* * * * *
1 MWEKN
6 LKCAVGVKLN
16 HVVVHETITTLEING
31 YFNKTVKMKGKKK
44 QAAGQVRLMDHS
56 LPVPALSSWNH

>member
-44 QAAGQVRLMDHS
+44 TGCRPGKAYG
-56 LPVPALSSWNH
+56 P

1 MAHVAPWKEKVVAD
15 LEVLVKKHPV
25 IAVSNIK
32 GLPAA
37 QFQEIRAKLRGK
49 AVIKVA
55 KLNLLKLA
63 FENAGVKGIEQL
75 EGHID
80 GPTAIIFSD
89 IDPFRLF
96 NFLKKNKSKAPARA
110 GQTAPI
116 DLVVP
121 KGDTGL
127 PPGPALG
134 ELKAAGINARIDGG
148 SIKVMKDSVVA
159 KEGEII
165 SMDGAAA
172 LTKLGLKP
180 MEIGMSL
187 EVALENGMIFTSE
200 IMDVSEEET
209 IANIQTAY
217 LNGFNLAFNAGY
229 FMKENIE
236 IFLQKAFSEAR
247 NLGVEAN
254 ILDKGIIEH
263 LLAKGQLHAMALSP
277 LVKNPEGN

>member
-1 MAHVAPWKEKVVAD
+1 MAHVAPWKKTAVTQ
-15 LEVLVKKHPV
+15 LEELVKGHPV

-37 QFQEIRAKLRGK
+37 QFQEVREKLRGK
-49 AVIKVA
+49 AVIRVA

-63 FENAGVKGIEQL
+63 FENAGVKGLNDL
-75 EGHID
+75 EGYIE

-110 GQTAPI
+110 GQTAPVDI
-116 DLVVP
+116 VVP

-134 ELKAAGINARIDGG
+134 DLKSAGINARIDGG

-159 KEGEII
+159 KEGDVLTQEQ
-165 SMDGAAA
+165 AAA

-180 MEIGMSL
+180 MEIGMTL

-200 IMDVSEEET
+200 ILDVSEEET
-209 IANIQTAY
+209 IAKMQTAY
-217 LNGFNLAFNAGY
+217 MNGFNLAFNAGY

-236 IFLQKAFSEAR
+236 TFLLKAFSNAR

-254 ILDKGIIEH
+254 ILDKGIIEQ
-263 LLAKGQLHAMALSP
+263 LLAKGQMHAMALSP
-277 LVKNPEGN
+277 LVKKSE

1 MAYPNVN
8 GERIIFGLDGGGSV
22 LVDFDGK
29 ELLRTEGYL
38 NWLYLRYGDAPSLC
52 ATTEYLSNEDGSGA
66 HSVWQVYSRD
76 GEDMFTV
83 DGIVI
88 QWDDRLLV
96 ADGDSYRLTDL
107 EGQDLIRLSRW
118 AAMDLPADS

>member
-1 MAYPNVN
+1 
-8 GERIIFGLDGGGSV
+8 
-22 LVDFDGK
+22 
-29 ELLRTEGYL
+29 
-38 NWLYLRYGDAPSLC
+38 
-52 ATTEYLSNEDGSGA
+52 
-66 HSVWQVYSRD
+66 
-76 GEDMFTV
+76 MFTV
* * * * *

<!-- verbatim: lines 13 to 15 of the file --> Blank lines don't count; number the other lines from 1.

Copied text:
15 LEVLVKKHPV
25 IAVSNIK
32 GLPAA